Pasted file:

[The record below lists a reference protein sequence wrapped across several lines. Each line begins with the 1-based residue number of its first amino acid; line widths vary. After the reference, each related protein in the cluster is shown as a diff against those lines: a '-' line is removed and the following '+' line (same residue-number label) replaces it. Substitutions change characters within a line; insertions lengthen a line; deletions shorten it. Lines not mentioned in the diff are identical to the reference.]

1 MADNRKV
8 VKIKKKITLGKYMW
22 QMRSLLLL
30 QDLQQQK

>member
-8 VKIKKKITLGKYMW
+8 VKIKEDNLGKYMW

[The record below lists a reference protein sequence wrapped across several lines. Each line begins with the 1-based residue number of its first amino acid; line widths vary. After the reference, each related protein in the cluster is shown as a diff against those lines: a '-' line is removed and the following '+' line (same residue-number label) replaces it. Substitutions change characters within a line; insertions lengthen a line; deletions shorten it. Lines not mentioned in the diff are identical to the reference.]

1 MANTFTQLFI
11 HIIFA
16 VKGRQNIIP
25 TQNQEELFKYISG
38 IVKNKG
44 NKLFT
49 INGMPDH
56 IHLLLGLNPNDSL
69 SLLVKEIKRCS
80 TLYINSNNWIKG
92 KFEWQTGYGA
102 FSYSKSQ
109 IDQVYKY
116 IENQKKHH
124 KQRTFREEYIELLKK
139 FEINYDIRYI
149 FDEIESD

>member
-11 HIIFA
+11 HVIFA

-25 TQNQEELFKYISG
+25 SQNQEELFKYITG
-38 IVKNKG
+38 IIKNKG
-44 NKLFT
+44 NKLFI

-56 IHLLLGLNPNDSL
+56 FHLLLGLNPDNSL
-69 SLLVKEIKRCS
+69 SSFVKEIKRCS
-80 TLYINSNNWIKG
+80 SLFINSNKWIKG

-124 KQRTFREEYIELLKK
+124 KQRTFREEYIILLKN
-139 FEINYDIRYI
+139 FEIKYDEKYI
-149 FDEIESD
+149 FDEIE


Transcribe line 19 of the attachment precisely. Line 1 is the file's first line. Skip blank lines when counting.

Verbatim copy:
80 TLYINSNNWIKG